They also argue that it functions as a moral system, rewarding hardworking people with wealth and punishing those with less ambition with poverty.

By framing the economy in this way, they can make sure their economic agenda remains popular.

In responding to a presidential proposal to reduce principal owed by those at risk of defaulting and having their homes foreclosed, Republican Senator Bob Corker (Tennessee) used language that illustrated just what kind of persuasive power these metaphors can have when he said “People who acted responsibly in Tennessee will be paying for the bad behavior of lenders and borrowers.” This statement encourages people to view economic success or failure as a reflection of one’s personal morality – an incredibly powerful way to influence political opinions and beliefs.

Clearly, conservatives know how important it is for language to reflect their cause – which is why they use metaphors so effectively in order to advance their economic agenda.

Progressives Can Reframe The Economy As A Car, To Advance Their Agenda

Progressives can use the metaphor of a moving car to reframe the debate when discussing the economy.

The image of an uncontrolled car represents the idea that, if left unchecked, the economy will cause unpredictable issues and outcomes that can’t be controlled.

This framing emphasizes the need for government intervention in order to “steer” the economy on its course.

Additionally, it implies that aiding individuals in achieving their goals should be a priority for economic policy.

The character description is also important; it’s used to illustrate that some people are equitably disadvantaged prior to entering competing in life-affirming areas such as education or employment due to outside factors beyond their control.

To promote this concept, phrases like “different starting points” and “carrying more baggage” can be used to bring attention to these potential obstacles while also conveying hope that they could possibly change through redirecting focus on social policies within our economic system.

Progressives Should Be Careful What Words They Use To Advance Their Agenda


To effectively promote the progressive point of view on the Great Recession, pundits and advocates should ditch words like crisis when attempting to make their case.

While this may seem harmless to some, these kinds of trigger words carry subtle yet powerful implications.

For example, the word “crisis” would normally connote an emotionally significant event that doesn’t necessarily require outside intervention to be resolved – which does not match progressives’ message that the economy collapsed in 2007 due to intentional missteps and errors, and that with stronger government regulations we can avoid a similar tragedy in the future.

By replacing words such as “crisis” with terms like “economic blunder” or “damage”, it communicates a much more urgent problem that needs strong action from authorities.

Similarly, phrases like “financial overhaul” or “consumer protections” might have better success conveying a broader vision for financial reform than simply calling for a reform of neoliberal principles.

Thus, if progressives want to truly get their message across, they must choose their words wisely.

Words can have great power – so make sure you don’t let them work against you!

How The Passive Voice Obscures Responsibility And Perpetuates Financial Inequality

The passive voice is often used to describe economic events which has the insidious effect of preventing people from being held accountable for their actions.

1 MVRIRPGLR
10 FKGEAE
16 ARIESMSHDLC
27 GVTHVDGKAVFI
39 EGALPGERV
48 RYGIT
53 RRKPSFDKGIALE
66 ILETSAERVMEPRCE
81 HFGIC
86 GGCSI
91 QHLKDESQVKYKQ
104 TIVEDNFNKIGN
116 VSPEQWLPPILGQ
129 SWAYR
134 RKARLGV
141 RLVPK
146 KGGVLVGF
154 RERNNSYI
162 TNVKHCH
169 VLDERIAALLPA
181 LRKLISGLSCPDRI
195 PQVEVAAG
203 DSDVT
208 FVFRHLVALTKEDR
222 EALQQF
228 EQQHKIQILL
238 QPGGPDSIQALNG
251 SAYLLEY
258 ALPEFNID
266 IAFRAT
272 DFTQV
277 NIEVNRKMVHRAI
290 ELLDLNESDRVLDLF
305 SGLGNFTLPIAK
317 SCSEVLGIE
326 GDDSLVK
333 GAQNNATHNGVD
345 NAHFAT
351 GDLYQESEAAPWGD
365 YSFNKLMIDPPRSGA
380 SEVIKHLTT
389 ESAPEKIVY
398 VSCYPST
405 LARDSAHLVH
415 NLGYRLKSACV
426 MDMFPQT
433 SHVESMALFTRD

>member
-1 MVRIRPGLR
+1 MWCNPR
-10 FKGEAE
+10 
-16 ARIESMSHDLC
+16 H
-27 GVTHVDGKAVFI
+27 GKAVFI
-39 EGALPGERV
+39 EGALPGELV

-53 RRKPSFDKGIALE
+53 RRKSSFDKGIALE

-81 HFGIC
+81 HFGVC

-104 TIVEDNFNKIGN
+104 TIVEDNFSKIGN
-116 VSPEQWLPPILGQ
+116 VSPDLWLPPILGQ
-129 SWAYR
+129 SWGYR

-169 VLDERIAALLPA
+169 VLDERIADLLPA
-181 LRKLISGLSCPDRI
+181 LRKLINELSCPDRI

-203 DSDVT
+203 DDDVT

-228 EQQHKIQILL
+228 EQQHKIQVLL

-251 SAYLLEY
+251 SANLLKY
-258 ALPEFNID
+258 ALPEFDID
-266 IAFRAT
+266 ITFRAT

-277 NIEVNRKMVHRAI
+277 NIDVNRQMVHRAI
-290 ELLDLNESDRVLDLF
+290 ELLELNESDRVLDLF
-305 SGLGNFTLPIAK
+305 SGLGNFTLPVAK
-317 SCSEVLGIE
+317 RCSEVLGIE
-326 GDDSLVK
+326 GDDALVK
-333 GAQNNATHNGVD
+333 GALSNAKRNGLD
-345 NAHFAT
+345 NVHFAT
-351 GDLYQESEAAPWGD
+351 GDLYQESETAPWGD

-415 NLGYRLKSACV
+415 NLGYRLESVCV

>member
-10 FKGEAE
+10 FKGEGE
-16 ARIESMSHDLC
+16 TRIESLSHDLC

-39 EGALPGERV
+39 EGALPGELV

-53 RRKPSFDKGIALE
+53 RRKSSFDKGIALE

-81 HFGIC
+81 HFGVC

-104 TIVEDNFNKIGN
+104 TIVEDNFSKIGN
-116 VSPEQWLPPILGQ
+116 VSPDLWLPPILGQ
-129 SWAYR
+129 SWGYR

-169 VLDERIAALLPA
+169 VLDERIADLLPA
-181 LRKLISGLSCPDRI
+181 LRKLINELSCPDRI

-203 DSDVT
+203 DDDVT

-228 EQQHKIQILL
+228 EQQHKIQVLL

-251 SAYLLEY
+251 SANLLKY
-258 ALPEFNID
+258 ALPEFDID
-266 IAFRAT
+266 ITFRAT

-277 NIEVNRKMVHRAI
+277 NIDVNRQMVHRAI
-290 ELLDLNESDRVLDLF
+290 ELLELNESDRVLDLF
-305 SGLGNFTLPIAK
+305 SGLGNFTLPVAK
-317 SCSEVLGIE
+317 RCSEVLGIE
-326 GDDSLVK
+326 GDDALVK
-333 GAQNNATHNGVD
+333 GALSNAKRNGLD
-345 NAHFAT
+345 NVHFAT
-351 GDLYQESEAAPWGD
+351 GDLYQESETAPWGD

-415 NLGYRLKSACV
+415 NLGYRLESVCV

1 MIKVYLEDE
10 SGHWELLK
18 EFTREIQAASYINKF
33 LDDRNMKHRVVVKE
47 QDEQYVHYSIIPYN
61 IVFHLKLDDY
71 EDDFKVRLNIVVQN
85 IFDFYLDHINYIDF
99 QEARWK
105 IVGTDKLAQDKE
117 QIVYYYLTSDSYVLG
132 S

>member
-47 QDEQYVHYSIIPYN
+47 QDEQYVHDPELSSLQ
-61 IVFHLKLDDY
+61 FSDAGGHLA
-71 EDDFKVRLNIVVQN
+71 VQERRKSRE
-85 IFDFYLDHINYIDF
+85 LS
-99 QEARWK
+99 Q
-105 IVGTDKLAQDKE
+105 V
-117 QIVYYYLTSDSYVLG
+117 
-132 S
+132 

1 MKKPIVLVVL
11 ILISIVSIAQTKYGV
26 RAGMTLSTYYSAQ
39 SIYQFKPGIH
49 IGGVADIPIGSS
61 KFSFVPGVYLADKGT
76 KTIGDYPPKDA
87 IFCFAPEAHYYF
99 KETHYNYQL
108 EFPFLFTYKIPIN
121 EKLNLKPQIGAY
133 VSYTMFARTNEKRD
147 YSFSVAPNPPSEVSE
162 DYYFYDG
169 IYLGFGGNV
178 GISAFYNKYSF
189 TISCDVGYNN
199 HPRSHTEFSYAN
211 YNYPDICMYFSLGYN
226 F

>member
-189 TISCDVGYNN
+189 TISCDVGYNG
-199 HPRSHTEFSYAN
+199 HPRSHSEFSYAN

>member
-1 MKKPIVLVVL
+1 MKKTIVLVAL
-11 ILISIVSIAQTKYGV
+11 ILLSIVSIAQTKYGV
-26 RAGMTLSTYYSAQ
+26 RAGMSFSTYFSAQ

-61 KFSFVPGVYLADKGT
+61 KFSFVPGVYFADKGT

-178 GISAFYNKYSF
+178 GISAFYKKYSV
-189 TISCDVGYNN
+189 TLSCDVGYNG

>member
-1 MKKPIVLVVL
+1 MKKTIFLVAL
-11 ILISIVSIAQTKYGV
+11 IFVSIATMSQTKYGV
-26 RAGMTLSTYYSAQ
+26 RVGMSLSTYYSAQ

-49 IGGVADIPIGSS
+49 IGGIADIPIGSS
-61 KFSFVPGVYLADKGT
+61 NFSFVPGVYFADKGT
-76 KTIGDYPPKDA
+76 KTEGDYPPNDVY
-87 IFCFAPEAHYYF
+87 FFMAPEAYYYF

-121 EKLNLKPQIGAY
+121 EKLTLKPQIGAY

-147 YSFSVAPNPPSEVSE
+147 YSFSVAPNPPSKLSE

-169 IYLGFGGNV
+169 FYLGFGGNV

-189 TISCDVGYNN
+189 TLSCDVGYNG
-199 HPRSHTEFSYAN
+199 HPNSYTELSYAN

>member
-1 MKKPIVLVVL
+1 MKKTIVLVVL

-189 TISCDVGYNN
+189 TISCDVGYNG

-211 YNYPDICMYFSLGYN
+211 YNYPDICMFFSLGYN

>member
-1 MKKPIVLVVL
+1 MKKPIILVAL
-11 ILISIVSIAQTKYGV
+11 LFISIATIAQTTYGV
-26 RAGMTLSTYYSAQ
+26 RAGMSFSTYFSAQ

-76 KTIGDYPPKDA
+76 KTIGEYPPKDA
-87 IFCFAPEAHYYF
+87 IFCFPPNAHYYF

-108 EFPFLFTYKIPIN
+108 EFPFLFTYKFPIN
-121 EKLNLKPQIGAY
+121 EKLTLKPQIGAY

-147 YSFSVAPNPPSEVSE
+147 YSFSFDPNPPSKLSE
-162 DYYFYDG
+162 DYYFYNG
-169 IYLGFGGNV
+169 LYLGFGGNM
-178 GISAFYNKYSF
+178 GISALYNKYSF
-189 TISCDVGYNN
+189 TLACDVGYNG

We’ve all seen it in the discussion of the 2007 financial crisis: “the unemployment rate rose” or “the dollar fell.” By stating facts in the passive voice, we create a false sense that these events happened on their own, rather than as a result of real people’s bad decisions.

This prevents us from being able to identify and hold accountable CEOs and traders who obcscured risks and evaded regulation leading up to the crash, nor do we have any recourse against those profiting from taking people’s homes away or paying them insufficient wages.

The language minimizes public empathy with those most affected by careless decisions, placing an implicit burden on them instead of recognizing that they are victims.

Using passive language during discussions of economics is dangerous because it prevents us from holding people responsible for their poor decisions.

Doing so would enable more clear-eyed analysis and greater protection for those worst-effected by negligent individuals and organizations.

The Power Of Language: Why Progressives Should Speak Of Inequality In Terms Of Imbalances And Barriers


Inuit populations have understood for generations that the language we use influences the way we think.

Today, this important lesson has been taken up by political theorists when it comes to discussing inequality and social mobility in the United States.

Currently, political discourse is dominated by metaphors related to vertical height – but this undermines the progressive cause.

Language like “the top/bottom 20 percent” implies notions of hierarchy and deservedness which support a conservative agenda.

Furthermore, terms such as “up” and “down” evince a connection between belonging to the upper classes and being better than those below – these metaphors promote inequality rather than equality.

To really energize public debate in support of progressive causes, it is therefore more effective to talk about imbalances and barriers instead.

To illustrate the importance of this framing, simply consider how ‘being off balance’ or ‘being held back’ resonates more deeply with people than ‘top/ bottom’.

Reimagining inequality as man-made roadblocks and traps reinforces our understanding that structural conditions created by those who possess more are especially limiting for those with comparatively little.

Martin Luther King Jr., understood this principle well – his calls for an end to segregation utilized barrier metaphors successfully to draw attention to institutionalized issues and hold those at the top accountable for constructing them in the first place.

Wrap Up

The final summary of Don’t Buy It: Progressives and Language by Michael Dobbins is that progressives should be mindful of the language they use in conversations about political and economic issues.

By staying aware of the metaphors used, progressives can develop a distinct narrative to counter conservatives and appeal to their own principles more effectively.

At the end of the day, it’s important to remember that language shapes our thinking, and so it is essential for progressives to always keep a critical eye out for false narratives being pushed in public discourse.

Arturo Miller

Hi, I am Arturo Miller, the Chief Editor of this blog. I'm a passionate reader, learner and blogger. Motivated by the desire to help others reach their fullest potential, I draw from my own experiences and insights to curate blogs.